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Ricaurte Confesses: Infamous 'Ecstasy Causes Parkinson's' Research Was A Fake! (9/10/03)
In the fall of 2002, the alleged scientist George Ricaurte whipped up a public panic when he published research in the journal Science claiming that even one dose of MDMA (the drug popularly known as "ecstasy") could cause severe damage to dopamine neurons, potentially leading to debilitating neurological problems similar to Parkinson's disease among human users. These shocking claims were quickly championed by the anti-drug crusaders at NIDA, helping to push the controversial RAVE Act through Congress (which wanted to hold event promoters criminally responsible if anybody at an event used drugs), preventing the start of human MDMA research planned by MAPS and generally increasing anti-MDMA hysteria among the press and government leaders.
After a year of controversy and bitter debate, Ricaurte's research team has come clean: The experiment never actually happened. Instead of MDMA, the monkeys and baboons used in his research had been given near-lethal overdoses of methamphetamine, a much more potent and dangerous drug. Ricaurte claims that this was all an honest mistake; that the lab providing the drugs had mislabeled the two vials. The manufacturer has so far refused to accept any responsibility or to agree with Ricaurte's assertion that the substitution must have happened on their end.
The error (or so Ricaurte claims) was discovered when his research team, after repeated attempts, was forced to admit that they were unable to reproduce the results of the first experiment. Testing frozen brain samples from the animals used in the original experiment revealed the presence of methamphetamine, but absolutely no MDMA.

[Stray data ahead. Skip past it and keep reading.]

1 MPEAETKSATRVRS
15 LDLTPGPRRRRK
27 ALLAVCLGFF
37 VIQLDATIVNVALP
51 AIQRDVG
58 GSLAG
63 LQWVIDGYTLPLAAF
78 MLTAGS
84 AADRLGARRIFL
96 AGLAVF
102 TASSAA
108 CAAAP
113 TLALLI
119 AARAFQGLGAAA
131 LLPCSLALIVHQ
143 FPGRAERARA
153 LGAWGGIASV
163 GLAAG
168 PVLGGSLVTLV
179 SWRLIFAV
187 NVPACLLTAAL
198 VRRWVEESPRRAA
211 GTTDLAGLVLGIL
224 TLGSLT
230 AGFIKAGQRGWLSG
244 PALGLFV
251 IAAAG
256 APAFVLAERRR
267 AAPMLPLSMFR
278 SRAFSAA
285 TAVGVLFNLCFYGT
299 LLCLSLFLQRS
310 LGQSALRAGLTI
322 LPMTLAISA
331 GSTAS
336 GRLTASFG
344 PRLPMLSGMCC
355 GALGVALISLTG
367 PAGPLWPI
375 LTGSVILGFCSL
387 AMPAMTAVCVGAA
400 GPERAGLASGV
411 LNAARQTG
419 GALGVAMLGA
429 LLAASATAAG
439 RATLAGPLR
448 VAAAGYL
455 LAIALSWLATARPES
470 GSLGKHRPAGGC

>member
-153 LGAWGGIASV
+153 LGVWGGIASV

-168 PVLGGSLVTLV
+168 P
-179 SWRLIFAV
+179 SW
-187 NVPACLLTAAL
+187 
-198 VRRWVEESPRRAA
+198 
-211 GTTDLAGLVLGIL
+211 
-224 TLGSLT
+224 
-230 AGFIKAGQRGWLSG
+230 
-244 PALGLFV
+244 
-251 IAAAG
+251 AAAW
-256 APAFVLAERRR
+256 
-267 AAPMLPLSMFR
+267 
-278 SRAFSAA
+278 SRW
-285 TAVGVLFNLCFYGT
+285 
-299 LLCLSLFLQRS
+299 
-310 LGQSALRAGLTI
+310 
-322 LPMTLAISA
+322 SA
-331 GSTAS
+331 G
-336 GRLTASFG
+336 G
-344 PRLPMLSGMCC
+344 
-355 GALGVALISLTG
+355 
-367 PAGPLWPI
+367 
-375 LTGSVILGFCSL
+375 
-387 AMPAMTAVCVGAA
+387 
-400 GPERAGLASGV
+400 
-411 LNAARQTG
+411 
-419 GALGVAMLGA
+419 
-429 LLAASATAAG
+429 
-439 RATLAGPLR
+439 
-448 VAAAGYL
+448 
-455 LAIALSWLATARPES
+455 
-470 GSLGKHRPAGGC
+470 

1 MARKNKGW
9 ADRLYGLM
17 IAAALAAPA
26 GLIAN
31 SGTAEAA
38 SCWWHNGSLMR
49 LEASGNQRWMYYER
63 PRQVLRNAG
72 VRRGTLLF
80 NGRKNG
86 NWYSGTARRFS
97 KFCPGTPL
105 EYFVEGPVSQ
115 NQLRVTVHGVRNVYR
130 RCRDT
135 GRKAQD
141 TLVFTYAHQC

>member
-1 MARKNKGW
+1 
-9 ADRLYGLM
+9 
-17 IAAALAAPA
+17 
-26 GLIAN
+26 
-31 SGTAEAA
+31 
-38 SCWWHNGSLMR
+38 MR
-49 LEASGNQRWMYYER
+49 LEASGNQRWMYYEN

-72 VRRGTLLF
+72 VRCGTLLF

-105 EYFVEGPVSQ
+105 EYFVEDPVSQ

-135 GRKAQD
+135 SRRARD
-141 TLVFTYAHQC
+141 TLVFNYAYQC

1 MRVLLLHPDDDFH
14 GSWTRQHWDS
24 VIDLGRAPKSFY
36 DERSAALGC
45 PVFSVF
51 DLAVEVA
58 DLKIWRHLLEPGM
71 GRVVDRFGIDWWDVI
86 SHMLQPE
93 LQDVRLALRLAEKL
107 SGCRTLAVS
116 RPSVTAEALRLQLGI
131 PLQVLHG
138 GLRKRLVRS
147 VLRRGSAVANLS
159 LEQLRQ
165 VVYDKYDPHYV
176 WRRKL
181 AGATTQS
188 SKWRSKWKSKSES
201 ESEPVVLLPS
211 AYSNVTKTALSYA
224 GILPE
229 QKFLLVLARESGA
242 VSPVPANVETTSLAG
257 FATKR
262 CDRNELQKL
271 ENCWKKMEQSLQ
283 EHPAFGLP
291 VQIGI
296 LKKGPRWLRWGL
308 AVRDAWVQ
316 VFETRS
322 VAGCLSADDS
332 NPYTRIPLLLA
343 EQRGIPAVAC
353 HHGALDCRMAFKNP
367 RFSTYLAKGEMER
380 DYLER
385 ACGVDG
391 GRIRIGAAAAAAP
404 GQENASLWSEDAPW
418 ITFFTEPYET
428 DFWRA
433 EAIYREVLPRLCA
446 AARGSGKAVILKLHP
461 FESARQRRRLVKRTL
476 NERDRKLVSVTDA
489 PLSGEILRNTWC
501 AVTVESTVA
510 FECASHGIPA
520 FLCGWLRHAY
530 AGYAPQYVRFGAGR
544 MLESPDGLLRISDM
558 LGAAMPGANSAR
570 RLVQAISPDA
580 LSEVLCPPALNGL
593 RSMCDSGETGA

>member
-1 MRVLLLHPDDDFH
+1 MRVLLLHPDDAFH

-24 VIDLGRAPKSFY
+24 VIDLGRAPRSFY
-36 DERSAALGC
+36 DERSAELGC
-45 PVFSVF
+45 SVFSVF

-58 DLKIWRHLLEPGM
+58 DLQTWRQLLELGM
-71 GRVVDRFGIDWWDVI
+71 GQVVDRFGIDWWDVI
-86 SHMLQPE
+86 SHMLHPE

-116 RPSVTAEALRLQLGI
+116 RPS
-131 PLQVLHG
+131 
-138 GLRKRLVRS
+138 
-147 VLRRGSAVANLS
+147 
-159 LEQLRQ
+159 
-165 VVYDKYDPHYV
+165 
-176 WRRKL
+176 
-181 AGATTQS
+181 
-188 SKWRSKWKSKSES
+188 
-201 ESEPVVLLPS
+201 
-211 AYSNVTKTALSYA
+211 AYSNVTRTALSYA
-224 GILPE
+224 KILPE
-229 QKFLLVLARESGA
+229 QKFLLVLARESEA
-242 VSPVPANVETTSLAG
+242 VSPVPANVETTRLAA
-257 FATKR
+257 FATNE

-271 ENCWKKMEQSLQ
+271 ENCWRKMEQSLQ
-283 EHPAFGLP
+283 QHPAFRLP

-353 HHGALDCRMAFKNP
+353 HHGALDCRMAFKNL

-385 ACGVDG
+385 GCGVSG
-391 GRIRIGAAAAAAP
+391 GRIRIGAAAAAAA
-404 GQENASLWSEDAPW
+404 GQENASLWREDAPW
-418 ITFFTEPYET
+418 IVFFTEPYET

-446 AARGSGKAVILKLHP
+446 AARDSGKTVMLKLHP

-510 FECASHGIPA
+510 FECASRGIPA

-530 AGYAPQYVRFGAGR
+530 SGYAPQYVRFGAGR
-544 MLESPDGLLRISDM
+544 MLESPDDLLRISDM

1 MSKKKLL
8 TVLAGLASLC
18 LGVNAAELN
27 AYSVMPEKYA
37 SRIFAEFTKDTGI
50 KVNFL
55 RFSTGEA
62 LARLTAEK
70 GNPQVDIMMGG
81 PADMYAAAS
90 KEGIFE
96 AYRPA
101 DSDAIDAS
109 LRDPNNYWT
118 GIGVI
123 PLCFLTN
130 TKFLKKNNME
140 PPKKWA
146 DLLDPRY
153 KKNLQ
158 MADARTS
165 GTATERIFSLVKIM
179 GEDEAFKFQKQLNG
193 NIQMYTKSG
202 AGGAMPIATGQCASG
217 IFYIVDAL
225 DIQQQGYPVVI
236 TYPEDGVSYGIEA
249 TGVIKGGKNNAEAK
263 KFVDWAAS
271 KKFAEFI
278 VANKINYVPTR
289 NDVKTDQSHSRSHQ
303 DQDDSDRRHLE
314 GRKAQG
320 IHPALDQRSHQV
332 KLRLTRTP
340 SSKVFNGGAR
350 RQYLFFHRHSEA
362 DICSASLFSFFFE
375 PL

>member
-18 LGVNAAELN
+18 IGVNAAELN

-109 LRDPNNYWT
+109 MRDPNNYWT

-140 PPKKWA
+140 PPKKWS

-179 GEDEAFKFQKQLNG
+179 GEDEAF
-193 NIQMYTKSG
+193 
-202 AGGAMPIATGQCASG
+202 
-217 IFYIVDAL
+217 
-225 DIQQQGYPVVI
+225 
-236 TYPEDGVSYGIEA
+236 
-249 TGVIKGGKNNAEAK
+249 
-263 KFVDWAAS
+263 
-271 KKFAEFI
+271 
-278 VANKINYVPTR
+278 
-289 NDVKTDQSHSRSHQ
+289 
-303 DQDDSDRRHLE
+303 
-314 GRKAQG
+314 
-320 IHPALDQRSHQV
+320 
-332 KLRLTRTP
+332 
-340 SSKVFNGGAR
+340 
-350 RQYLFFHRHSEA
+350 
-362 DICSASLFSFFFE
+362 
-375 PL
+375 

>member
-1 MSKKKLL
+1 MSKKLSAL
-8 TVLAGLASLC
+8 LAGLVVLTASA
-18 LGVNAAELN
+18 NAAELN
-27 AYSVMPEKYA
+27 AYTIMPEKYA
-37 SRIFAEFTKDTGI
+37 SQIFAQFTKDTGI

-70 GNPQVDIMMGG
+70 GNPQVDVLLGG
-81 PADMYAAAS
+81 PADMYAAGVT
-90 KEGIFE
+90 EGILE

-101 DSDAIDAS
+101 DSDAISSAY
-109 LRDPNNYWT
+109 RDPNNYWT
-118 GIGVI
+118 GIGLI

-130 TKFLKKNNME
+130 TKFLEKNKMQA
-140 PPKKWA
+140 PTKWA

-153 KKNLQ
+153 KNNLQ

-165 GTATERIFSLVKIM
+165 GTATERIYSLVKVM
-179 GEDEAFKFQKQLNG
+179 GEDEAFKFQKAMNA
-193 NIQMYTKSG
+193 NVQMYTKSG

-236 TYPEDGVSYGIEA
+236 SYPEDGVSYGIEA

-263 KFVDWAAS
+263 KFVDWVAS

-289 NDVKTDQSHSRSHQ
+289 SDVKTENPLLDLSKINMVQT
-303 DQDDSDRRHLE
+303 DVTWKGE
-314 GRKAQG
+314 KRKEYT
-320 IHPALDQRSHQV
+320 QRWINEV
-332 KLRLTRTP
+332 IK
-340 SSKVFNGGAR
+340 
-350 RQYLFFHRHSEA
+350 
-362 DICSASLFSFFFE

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Who the heck is George Ricaurte anyway, and why am I skeptical of his claim of an innocent mistake (committed by somebody else, no less) being behind the switch? Ricaurte (pronounced retard-ay, except with a 'k' sound instead of a 't') has spent his professional life as an anti-drug attack dog. His claims of the horrible dangers of MDMA were used by the government from day one; his work was invoked as part of the original justification to make MDMA illegal and was used again to justify increasing penalties for MDMA to the point where dose for dose, MDMA was punished as much as ten times as severely as heroin. At every twist and turn in the history of government attitudes and policies towards this drug, there was Ricaurte, pockets stuffed with millions of dollars from the National Institute on Drug Abuse (NIDA.) When doctors fought to keep MDMA available by prescription for use in therapy, Ricaurte's claims helped to stop them. When users, political pundits, and even heads of law enforcement suggested that perhaps the anti-'ecstasy' hysteria was not entirely rational, Ricaurte's doom-and-gloom predictions were used to shout them down. And when legitimate, FDA-approved human research with the drug was on the verge of happening, Ricaurte's scientific terrorism helped stop it. Tying his professional future to the theory that 'ecstsy' users were damaging their brains, Ricaurte became a sort of Prophet of Doom, casting a dark shadow of dire predictions that death and destruction would visit itself upon any who came near the wildly popular drug.